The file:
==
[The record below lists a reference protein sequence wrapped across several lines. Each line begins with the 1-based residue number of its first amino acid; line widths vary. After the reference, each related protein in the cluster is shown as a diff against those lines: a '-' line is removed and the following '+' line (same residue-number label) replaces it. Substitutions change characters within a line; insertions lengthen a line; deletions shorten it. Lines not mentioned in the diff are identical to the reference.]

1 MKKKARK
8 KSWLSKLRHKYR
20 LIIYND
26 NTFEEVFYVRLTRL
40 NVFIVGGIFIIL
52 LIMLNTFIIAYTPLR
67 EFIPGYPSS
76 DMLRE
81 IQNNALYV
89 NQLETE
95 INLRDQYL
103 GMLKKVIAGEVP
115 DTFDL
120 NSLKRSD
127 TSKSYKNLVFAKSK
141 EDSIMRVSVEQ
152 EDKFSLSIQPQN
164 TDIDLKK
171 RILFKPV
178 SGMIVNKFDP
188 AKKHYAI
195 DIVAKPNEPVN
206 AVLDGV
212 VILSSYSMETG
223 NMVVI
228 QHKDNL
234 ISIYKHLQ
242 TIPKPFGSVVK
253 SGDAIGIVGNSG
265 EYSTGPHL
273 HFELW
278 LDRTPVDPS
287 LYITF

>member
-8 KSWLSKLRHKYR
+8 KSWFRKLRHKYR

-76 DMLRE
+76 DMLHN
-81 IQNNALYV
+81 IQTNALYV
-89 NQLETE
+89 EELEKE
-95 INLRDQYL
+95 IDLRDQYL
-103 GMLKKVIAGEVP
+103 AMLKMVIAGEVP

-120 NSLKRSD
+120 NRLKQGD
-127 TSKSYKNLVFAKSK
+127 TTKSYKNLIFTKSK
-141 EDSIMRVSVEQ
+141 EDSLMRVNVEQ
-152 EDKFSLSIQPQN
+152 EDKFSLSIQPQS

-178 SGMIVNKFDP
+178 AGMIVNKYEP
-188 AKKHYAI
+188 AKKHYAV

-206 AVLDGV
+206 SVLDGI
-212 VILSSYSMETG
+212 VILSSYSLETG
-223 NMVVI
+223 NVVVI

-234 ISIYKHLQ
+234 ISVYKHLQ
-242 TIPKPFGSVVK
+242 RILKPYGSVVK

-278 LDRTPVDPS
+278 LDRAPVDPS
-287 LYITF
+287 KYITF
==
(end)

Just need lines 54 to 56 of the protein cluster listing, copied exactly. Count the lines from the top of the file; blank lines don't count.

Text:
-152 EDKFSLSIQPQN
+152 EDKFSLSIQPQS

-178 SGMIVNKFDP